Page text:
Teeter-Totter Crossing

Image by SushiFugu via Flickr

When Terence Jeffrey, writing for CNSNews.com, noted that true federal for the fiscal year 2010 wasn’t $3.7 trillion after all, but closer to $11 trillion, he discovered an old accountant’s trick to make things look worse (or better) than they are: either double count, or don’t count at all.

In the process of sorting out the accountant’s trick, however, Jeffrey uncovered an unnerving fact: maturities on the U.S. debt are shortening. Translation: investors buying U.S. debt aren’t willing to take long-term gambles on the country’s future. Jeffrey notes:

Of the $7.2 trillion in loans [that] the government paid off in fiscal 2010, $6.2 trillion were short-term bills that had matured in one year or less.

Of the $8.60 trillion in new loans [that] the government took out in fiscal 2010, about $6 trillion were in Treasury bills that will come due in fiscal 2011—that is, before September 30 of this year…

In other words, three quarters of the new debt sold this year must be redeemed by the Treasury in six months! As Jeffrey exclaimed, “Our federal government is an exhausted man desperately treading water in a deep sea of debt.”

Erskine Bowles, former chief of staff to President Bill Clinton and co-chairman of President Obama’s fiscal responsibility commission, using slightly less colorful language than Jeffery, told the Senate Budget Committee essentially the same thing:

It may be two years, you know, maybe a little less, maybe a little more. But if [the] bankers over there in Asia begin to believe that we’re not going to be solid on our debt, that we’re not going to be able to meet our obligations, just stop and think for a minute what happens if they just stop buying our debt.

The insiders Bank for International Settlements (BIS) was even more specific:

Foreign investors in U.S. dollar assets have seen big losses measured in dollars, and still bigger ones measured in their own currencies. While unlikely, indeed highly improbable for public sector investors, a sudden rush for the exits cannot be ruled out completely. (emphasis added)

And why wouldn’t such investors be nervous? Watching grownups pontificate and prevaricate and fiddle over insignificant so-called “cuts” in government spending, investors are hedging their bets by buying only short-term paper, just in case.

Just in case, indeed. Laurence Vance, writing for The Future of Freedom Foundation, reminded his readers that deficits aren’t an Obama invention: “During the eight years of Bush’s reign (which included a Republican majority in both houses of Congress for over four years), the practically doubled, increasing from $5.7 trillion at the time of Bush’s first inauguration in 2001 to $10.6 trillion on the last day of Bush’s second term. ” This is the same Republican party that noted in its 2008 party platform that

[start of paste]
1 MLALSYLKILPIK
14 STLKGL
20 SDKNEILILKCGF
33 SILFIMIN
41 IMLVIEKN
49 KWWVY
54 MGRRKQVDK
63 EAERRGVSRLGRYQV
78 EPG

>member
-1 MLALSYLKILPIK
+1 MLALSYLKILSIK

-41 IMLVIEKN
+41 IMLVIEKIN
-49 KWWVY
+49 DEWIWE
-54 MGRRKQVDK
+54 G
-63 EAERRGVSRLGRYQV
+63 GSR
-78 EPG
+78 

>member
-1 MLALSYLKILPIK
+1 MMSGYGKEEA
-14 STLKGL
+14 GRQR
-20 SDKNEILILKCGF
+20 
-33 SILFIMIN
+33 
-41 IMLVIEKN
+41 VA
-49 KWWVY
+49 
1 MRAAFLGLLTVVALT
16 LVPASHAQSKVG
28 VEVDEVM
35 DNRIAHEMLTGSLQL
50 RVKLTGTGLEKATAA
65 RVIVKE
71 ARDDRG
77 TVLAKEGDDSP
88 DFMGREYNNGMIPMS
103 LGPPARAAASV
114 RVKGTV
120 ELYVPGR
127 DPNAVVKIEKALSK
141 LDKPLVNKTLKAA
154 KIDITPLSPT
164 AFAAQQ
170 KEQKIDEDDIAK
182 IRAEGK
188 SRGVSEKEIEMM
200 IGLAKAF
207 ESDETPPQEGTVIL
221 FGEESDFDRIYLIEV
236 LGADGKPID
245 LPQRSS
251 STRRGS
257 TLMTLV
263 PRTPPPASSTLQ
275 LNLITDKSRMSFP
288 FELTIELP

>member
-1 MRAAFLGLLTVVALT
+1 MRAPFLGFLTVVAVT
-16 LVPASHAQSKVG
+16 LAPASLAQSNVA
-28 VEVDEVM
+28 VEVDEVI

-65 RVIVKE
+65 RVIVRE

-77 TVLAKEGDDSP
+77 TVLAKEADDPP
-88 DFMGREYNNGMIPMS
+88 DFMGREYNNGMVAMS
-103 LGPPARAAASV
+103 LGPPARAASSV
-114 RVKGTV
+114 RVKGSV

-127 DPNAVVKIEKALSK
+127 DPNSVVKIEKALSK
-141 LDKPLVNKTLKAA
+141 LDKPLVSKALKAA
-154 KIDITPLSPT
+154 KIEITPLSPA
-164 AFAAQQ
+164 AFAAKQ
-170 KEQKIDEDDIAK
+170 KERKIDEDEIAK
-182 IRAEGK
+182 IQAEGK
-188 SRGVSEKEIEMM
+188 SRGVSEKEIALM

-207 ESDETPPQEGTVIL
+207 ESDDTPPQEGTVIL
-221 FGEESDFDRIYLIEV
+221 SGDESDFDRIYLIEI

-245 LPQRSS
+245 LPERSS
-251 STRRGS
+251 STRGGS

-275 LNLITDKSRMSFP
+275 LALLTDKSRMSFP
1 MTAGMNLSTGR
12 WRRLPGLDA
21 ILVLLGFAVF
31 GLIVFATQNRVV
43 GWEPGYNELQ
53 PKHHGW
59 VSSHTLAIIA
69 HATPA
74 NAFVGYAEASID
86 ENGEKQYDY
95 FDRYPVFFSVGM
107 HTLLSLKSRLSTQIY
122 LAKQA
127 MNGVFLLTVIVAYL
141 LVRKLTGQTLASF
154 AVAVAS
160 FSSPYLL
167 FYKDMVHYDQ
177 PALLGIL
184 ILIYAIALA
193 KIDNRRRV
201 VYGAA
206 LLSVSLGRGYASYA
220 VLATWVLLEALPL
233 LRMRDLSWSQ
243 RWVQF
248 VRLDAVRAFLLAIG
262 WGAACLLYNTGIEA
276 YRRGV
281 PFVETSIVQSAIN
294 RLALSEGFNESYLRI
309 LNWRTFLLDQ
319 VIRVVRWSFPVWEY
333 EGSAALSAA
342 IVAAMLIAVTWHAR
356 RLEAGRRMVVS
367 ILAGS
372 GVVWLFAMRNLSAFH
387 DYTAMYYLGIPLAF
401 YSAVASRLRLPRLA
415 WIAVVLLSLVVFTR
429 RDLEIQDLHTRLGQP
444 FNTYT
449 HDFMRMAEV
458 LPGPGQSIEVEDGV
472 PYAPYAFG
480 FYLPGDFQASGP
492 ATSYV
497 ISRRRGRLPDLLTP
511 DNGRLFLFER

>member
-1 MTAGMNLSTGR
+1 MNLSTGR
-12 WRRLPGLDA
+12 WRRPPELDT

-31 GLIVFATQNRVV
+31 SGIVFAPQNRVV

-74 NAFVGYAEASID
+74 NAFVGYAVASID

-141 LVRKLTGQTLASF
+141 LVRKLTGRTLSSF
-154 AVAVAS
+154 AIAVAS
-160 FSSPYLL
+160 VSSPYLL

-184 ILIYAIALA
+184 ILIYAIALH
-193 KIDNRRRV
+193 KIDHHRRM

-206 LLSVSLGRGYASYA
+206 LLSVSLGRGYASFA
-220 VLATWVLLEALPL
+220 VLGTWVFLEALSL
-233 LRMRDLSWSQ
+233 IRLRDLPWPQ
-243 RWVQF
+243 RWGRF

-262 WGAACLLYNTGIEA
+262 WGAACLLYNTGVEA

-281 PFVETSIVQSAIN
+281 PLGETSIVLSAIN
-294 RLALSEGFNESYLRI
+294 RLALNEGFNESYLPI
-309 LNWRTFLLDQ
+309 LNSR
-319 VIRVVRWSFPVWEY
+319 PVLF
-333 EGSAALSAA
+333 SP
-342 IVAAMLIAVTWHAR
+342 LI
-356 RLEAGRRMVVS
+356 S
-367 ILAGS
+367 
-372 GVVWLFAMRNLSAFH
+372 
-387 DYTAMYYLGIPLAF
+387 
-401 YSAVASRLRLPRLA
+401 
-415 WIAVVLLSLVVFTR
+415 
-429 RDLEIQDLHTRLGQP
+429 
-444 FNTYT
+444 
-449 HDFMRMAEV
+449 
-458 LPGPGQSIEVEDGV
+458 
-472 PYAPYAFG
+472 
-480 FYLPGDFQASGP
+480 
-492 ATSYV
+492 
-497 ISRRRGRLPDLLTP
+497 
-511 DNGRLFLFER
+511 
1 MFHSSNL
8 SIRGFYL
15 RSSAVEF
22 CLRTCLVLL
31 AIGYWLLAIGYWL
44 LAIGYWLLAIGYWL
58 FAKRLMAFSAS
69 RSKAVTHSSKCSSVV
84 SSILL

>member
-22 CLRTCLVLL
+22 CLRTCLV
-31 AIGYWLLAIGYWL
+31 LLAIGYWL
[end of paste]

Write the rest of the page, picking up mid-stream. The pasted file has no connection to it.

Republicans will uphold and defend our party’s core principles: Constrain the federal government to its legitimate constitutional functions…Spend only what is necessary, and tax only to raise revenue for essential government functions. (emphasis added)

With hypocrisy parading around as fiscal conservatism, investors in U.S. debt have every right to be nervous. At present, China holds $1.2 trillion of U.S. debt, while Japan has $882 billion. China has already backed off from making substantial new investments in U.S. debt, while Japan is in no position to be buying additional U.S. debt in light of its current need to raise funds to repair the damage wrought by the recent earthquake and resultant tsunami.

And so, where does the U.S. Treasury go when it can’t find buyers? Why, to the lender of last resort: The Federal Reserve. As noted by The Economic Collapse blog:

the Federal Reserve is not part of the federal government. In fact, the Federal Reserve is about as ‘federal’ as Federal Express is. The Federal Reserve is a bank owned and operated by a very powerful group of elite international bankers…and when the US government needs to borrow more money, they go over to the Federal Reserve…

In 2009, as reported by CNBC, nearly 80 percent of all Treasury securities issued were bought by the Fed. And where does the Fed get the funds to buy this U.S. debt? Through the power of the printing press, although in today’s world paper has been replaced by digits.

How do we know this? Fed Chairman Ben Bernanke appeared before the joint Economic Committee on Capitol Hill in April, 2010 and was asked point-blank by Rep. Ron Paul: “Well, where do you get the money? You created this money. So you did monetize debt, and that went into the system?” Bernanke nodded his head in the affirmative.

Austrian economists have been predicting, and are now seeing, the only net possible result: price inflation across the globe. Put another way, the Fed transfers wealth from people who have it to those who don’t—namely, the deficit-ridden U.S. government.

Investors bold enough to buy U.S. government debt hope to be able to sidestep any sudden collapse by holding only short-term paper. And that’s why what is going on in under the banner of deficit reduction must be viewed as a distraction from the real issue: determined, deliberate debasing of the U.S. currency and further weakening of the U.S. economy.

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